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A Moment in History

Self-portrait, Henry Vandyke Carter, MD (Public Domain)
Self-portrait, Henry Vandyke Carter, MD (Public Domain)

Henry Vandyke Carter, MD
(1831 – 1897)

English physician, surgeon, medical artist, and a pioneer in leprosy and mycetoma studies.  HV Carter was born in Yorkshire in 1831. He was the son of Henry Barlow Carter, a well-known artist and it is possible that he honed his natural talents with his father. His mother picked his middle name after a famous painter, Anthony Van Dyck. This is probably why his name is sometimes shown as Henry Van Dyke Carter, although the most common presentation of his middle name is Vandyke.

Having problems to finance his medical studies, HV Carter trained as an apothecary and later as an anatomical demonstrator at St. George’s Hospital in London, where he met Henry Gray (1872-1861), who was at the time the anatomical lecturer. Having seen the quality of HV Carter’s drawings, Henry Gray teamed with him to produce one of the most popular and longer-lived anatomy books in history: “Gray’s Anatomy”, which was first published in late 1857.  The book itself, about which many papers have been written, was immediately accepted and praised because of the clarity of the text as well as the incredible drawings of Henry Vandyke Carter.

While working on the book’s drawings, HV Carter continued his studies and received his MD in 1856.

In spite of initially being offered a co-authorship of the book, Dr. Carter was relegated to the position of illustrator by Henry Gray and never saw the royalties that the book could have generated for him. For all his work and dedication, Dr. Carter only received a one-time payment of 150 pounds. Dr.  Carter never worked again with Gray, who died of smallpox only a few years later.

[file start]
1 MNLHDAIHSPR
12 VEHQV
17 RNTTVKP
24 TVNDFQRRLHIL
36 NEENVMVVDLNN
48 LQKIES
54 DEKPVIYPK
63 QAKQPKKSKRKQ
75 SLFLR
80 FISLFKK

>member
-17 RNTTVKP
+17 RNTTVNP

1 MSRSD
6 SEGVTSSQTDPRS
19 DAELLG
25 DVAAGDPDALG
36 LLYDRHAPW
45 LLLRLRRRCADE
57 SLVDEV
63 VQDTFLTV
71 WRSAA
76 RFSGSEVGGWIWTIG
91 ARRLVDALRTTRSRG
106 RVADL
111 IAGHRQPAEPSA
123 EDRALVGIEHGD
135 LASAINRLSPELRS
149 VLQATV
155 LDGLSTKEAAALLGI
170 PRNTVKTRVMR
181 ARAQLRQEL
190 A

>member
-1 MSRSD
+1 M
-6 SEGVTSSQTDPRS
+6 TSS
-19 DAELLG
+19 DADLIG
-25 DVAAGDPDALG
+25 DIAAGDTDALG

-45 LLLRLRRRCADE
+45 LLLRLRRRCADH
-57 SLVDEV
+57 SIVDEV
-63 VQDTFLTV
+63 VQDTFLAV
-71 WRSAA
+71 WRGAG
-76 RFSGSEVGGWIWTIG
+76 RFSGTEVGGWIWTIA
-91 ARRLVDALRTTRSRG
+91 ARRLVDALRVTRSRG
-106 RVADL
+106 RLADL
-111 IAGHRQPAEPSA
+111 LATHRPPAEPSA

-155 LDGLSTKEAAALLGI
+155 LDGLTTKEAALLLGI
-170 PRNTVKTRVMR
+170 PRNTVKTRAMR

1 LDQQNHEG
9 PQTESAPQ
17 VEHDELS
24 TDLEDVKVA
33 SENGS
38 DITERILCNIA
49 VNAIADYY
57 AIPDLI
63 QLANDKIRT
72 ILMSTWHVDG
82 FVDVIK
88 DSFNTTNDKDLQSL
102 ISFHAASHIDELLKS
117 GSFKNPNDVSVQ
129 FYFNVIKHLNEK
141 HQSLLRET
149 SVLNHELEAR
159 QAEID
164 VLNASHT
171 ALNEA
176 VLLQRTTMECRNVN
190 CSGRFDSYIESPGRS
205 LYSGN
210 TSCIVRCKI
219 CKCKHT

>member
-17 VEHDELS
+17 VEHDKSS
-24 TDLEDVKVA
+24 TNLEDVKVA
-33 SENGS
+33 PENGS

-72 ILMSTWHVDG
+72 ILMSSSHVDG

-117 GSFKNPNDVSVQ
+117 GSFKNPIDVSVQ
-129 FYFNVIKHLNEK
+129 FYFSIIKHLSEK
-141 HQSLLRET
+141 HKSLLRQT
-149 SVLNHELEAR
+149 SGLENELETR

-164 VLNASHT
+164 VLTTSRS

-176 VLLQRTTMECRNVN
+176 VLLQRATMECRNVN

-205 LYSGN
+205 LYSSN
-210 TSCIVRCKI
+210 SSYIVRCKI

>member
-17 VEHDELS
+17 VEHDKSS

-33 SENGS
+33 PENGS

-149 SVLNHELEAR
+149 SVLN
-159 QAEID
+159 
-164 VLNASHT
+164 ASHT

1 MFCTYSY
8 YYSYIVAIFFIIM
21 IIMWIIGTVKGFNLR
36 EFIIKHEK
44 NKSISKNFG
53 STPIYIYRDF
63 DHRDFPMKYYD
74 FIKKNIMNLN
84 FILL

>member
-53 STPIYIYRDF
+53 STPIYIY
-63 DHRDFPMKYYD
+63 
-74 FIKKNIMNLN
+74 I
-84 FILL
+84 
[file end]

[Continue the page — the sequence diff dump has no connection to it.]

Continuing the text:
Frustrated, Dr. Carter took the exams for the India Medical Service.  In 1858 he joined as an Assistant Surgeon and later became a professor of anatomy and physiology. Even later he served as a Civil Surgeon. During his tenure with the India Medical Service he attained the ranks of Surgeon, Surgeon-Major, Surgeon-Lieutenant-Colonel, and Brigade-Surgeon.

Dr. Carter dedicated the rest of his life to the study of leprosy, and other ailments typical of India at that time. He held several important offices, including that of Dean of the Medical School of the University of Bombay. In 1890, after his retirement, he was appointed Honorary Physician to the Queen.

Dr. Henry Vandyke Carter died of tuberculosis in 1897.

Personal note: Had history been different, this famous book would have been called “Gray and Carter’s Anatomy” and Dr. Carter never gone to India. His legacy is still seen in the images of the thousands of copies of “Gray’s Anatomy” throughout the world and the many reproductions of his work available on the Internet. We are proud to use some of his images in this blog. The image accompanying this article is a self-portrait of Dr. Carter. Click on the image for a larger depiction. Dr. Miranda

Sources:
1. “Obituary: Henry Vandyke Carter” Br Med J (1897);1:1256-7
2. “The Anatomist: A True Story of ‘Gray’s Anatomy” Hayes W. (2007) USA: Ballantine
3. “A Glimpse of Our Past: Henry Gray’s Anatomy” Pearce, JMS. J Clin Anat (2009) 22:291–295
4. “Henry Gray and Henry Vandyke Carter: Creators of a famous textbook” Roberts S. J Med Biogr (2000) 8:206–212.
5. “Henry Vandyke Carter and his meritorious works in India” Tappa, DM et al. Indian J Dermatol Venereol Leprol (2011) 77:101-3


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Vesalius' New Fabrica

Andreas Vesalius opus magnus was the creation and the publication of his book “De Humani Corporis Fabrica, Libri Septem" (Seven books on the structure of the human body). This book was published on May 26th, 1543 by the printing press of Johannes Oporinus.